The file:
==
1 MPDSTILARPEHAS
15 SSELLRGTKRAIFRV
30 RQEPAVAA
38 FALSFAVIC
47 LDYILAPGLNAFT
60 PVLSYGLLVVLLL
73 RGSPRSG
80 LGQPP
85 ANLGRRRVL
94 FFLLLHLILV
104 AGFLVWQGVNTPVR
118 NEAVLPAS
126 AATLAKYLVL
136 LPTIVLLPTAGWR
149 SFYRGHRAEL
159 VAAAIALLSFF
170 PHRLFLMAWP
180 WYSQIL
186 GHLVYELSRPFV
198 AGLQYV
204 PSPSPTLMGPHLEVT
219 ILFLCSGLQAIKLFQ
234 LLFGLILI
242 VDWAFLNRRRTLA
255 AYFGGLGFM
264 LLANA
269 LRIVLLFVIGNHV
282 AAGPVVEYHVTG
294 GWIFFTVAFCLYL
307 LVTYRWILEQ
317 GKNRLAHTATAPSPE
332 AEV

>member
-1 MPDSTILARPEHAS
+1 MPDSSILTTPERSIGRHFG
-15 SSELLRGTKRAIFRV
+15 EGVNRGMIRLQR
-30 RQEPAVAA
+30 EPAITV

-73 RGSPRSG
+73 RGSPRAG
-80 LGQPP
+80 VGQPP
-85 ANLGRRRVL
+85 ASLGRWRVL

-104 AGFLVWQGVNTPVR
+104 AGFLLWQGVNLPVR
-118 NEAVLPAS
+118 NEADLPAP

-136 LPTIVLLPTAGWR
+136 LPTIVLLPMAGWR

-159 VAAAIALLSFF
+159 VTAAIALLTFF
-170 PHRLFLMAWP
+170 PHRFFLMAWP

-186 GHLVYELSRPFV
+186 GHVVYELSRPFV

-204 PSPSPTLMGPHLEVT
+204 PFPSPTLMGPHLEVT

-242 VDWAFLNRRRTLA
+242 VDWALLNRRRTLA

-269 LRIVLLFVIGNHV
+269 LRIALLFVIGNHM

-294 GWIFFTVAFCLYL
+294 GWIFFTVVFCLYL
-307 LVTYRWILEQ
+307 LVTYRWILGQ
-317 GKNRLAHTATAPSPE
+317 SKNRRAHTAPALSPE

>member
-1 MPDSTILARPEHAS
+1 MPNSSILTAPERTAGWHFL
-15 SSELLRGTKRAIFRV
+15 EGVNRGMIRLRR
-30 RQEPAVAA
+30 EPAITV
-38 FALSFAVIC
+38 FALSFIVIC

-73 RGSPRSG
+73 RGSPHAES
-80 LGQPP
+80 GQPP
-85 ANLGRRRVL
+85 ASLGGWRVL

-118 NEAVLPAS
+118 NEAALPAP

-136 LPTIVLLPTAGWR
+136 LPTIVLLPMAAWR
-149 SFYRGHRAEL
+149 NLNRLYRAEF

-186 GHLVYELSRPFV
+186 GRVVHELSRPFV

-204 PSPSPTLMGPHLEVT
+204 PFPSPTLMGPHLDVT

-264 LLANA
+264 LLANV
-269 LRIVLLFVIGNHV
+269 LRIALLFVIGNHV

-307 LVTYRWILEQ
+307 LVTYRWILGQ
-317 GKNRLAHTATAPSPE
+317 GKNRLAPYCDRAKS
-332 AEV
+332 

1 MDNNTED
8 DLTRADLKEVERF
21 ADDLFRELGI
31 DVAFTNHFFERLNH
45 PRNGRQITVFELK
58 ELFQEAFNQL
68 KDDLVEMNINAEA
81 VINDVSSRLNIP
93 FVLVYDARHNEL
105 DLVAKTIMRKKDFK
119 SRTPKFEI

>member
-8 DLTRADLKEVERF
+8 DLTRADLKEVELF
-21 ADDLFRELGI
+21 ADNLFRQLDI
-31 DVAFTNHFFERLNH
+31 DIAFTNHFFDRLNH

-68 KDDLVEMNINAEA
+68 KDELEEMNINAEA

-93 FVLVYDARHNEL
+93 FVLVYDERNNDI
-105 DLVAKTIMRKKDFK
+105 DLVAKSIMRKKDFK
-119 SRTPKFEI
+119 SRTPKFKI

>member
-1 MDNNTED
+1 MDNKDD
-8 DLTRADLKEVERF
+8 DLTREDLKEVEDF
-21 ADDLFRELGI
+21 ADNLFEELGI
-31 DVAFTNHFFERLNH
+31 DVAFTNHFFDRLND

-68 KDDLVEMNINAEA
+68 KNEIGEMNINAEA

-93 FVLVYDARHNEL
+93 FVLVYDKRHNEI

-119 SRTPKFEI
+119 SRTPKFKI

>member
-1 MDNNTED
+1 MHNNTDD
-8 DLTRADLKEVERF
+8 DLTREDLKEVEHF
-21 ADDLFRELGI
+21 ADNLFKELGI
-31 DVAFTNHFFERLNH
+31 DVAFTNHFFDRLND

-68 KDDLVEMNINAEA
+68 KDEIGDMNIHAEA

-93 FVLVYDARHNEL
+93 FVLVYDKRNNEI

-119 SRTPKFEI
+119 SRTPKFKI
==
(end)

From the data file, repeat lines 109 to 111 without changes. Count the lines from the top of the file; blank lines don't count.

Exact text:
45 PRNGRQITVFELK
58 ELFQEAFNQL
68 KDDLVEMNINAEA